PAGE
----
Wednesday, October 17, 2012
Classic Films in Focus: CARNIVAL OF SOULS (1962)
The movie is much more interested in images than story, but it does hang the pictures together on a very thin narrative thread. Organist Mary Henry (Candace Hilligoss) is involved in a car accident at the opening of the film, the result of a drag race between the female driver of Mary's car and some boys who pull up alongside them at a stoplight. The girls' car ends up in the river, and, long after the searchers assume it's too late, a bedraggled Mary wanders out of the water. People comment on her strange behavior, but she has a job offer in Utah, so she heads out, and along the way she begins to see visions of a frightening, ghoulish man. The visions become more unsettling after she arrives at her destination, and other strange things happen, as well. Nobody else seems to see the things Mary can see, and everyone who meets her is struck by her cold, anti-social demeanor. Drawn to an abandoned carnival ground, Mary hopes to dispel her rising hysteria by confronting her fears.
The performances in the movie don't merit much attention, overall, since Harvey used local talent as much as possible to save money, and it really shows, especially in the character of the doctor. Candace Hilligoss is fine as Mary; she seems stunned through most of the movie, and that's the right note for her to strike. She possesses an unearthly, empty-eyed kind of beauty, and she holds herself like a bird, nervous and fragile. Harvey delights in close-up shots of her delicate, shell-shocked face. Sidney Berger reeks of sexism and lust as Mary's neighbor, Johnny, which would be great if the movie knew what to do with him, but he simply vanishes from the plot. There never was a horror film character more marked for a just and terrible death, but Harvey doesn't seem to be conscious of the genre's conventions in this regard. Poetic justice could easily be served by having Johnny go out to the carnival with Mary and be properly disposed of by the lake ghouls, but, sadly, it doesn't happen.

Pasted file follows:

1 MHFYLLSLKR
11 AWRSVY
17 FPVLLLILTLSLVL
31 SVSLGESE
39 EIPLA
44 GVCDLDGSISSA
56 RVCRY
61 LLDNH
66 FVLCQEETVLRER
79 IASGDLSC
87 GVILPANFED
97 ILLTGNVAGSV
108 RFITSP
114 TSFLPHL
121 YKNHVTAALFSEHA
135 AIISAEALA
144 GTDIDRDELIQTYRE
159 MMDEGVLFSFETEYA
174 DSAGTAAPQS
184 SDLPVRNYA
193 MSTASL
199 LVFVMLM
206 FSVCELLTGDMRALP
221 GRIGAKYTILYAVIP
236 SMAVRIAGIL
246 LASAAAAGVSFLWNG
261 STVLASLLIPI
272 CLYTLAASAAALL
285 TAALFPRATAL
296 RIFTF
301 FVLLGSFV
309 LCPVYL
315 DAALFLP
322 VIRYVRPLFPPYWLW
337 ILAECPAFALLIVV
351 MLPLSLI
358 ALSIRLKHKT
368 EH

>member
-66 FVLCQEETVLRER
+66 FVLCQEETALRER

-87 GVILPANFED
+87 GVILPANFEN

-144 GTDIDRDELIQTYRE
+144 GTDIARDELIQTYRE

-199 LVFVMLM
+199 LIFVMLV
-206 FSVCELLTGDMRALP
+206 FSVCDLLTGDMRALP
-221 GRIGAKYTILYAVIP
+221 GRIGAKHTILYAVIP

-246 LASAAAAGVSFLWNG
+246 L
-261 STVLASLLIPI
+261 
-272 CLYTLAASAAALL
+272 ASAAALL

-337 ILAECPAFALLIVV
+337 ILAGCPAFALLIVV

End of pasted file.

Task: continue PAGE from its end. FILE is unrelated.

The chief ghoul, the one who haunts Mary throughout the film, is played by Harvey himself, and I can't fault his performance, such as it is, since he is only seen in flashes and never speaks. He leers at the camera quite convincingly, and he looks perfectly creepy in the make-up. In fact, we could stand to see rather more of him and his fellow ghouls than we do; they are a strange, shuffling horde with vacant expressions, but they are really more interesting than most of the live people who populate the rest of the movie.
There are plenty of people who love Carnival of Souls, and they are not necessarily wrong to admire it. Given its shoestring budget and slapdash production, it achieves more than one might expect, and Harvey clearly had a vision of creating a dreamy, unsettling excursion through the borderlands between life and death. He manages some striking images, mainly of his heroine and himself, and I do love those shots of the lake zombies rising slowly from the water. With more money and time, Harvey might have made a really good picture, something more akin to the nightmarish fantasies of foreign film luminaries like Ingmar Bergman or Georges Franju, to whom Harvey is rather optimistically compared by some commentators. As it is, the film drags, the narrative doesn't quite come together, and much of the acting is wooden, if not laughable, and yet there are moments when the camera captures something better, a fleeting idea of the vision that lived in Herk Harvey's imagination.
Whatever its flaws, Carnival of Souls makes a perfect movie to run on mute in the background at your Halloween party. If low-budget, cult horror classics are your thing, try Plan 9 from Outer Space (1959), The Little Shop of Horrors (1960), and George A. Romero’s Night of the Living Dead (1968).
An earlier version of this review originally appeared on Examiner.com. The author retains all rights to this content.
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